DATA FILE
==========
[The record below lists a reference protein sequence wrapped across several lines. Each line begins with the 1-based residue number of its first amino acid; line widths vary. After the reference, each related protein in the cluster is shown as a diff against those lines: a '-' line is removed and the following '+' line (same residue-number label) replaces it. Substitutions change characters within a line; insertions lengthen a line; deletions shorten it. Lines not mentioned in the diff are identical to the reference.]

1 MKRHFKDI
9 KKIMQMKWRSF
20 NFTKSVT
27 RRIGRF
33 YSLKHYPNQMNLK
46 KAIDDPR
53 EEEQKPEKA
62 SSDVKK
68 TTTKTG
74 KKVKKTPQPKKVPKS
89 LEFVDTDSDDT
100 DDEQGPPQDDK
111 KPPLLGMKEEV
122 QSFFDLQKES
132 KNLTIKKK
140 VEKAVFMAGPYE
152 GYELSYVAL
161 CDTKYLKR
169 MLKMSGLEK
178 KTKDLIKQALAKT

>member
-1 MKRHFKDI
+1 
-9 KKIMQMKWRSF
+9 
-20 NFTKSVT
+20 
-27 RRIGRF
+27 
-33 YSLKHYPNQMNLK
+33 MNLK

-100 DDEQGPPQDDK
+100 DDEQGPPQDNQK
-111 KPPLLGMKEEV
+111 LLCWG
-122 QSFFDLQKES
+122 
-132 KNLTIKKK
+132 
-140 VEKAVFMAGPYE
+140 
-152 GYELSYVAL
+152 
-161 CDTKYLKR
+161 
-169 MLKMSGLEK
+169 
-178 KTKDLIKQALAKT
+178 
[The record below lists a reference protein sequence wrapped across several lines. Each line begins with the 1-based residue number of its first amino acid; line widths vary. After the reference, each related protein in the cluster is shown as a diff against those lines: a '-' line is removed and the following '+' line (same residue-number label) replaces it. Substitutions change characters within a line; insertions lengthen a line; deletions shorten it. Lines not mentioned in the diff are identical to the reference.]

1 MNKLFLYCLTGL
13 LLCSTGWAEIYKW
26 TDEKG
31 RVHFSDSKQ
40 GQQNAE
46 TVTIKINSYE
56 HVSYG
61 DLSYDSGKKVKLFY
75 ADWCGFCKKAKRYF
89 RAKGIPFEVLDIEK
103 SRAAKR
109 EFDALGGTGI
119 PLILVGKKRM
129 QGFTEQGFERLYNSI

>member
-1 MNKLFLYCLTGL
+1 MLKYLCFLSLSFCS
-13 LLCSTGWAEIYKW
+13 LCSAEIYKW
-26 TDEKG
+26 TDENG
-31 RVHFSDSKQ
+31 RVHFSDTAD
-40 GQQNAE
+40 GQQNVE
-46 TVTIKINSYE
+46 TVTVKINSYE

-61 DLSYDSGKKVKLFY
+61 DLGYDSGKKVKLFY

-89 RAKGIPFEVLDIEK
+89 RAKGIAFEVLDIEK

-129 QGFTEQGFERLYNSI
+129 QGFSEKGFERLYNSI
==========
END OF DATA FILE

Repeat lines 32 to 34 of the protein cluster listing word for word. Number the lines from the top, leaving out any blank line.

+33 MNLK

-100 DDEQGPPQDDK
+100 DDEQGPPQDNQK